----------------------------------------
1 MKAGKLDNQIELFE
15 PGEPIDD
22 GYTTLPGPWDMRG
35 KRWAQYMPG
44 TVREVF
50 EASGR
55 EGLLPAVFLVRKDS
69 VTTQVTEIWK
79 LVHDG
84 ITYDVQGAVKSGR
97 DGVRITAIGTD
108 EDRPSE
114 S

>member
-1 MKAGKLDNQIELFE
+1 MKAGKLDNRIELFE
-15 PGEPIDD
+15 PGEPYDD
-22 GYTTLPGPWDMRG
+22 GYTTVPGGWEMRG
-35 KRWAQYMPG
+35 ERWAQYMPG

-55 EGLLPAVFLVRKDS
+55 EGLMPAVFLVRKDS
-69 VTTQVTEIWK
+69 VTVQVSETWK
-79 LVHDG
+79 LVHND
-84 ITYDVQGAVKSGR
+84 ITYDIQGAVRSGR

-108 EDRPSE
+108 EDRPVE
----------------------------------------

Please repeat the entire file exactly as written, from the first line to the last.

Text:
1 MKAGKLDNQIELFE
15 PGEPIDD
22 GYTTLPGPWDMRG
35 KRWAQYMPG
44 TVREVF
50 EASGR
55 EGLLPAVFLVRKDS
69 VTTQVTEIWK
79 LVHDG
84 ITYDVQGAVKSGR
97 DGVRITAIGTD
108 EDRPSE
114 S

>member
-1 MKAGKLDNQIELFE
+1 MKAGKLDNRIELFE
-15 PGEPIDD
+15 PGEPYDD
-22 GYTTLPGPWDMRG
+22 GYTTVPGGWEMRG
-35 KRWAQYMPG
+35 ERWAQYMPG

-55 EGLLPAVFLVRKDS
+55 EGLMPAVFLVRKDS
-69 VTTQVTEIWK
+69 VTVQVSETWK
-79 LVHDG
+79 LVHND
-84 ITYDVQGAVKSGR
+84 ITYDIQGAVRSGR

-108 EDRPSE
+108 EDRPVE